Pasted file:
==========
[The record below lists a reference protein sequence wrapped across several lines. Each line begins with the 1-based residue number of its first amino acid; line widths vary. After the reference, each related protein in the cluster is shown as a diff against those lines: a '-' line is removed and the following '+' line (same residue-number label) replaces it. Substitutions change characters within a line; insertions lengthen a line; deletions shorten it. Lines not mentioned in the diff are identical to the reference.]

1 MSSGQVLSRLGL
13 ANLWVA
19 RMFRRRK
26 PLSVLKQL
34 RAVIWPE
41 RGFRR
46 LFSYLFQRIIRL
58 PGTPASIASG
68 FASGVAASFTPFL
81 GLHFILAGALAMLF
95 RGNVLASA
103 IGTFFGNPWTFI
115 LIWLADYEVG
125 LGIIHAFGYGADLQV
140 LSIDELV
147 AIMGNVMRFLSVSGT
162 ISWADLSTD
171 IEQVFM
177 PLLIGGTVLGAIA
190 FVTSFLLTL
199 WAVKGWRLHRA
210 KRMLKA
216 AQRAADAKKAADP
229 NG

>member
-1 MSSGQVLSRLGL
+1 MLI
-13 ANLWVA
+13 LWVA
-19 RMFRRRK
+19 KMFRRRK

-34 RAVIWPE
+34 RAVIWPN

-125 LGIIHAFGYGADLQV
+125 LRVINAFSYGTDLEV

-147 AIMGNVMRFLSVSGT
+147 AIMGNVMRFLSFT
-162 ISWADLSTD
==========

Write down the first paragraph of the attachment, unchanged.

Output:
[The record below lists a reference protein sequence wrapped across several lines. Each line begins with the 1-based residue number of its first amino acid; line widths vary. After the reference, each related protein in the cluster is shown as a diff against those lines: a '-' line is removed and the following '+' line (same residue-number label) replaces it. Substitutions change characters within a line; insertions lengthen a line; deletions shorten it. Lines not mentioned in the diff are identical to the reference.]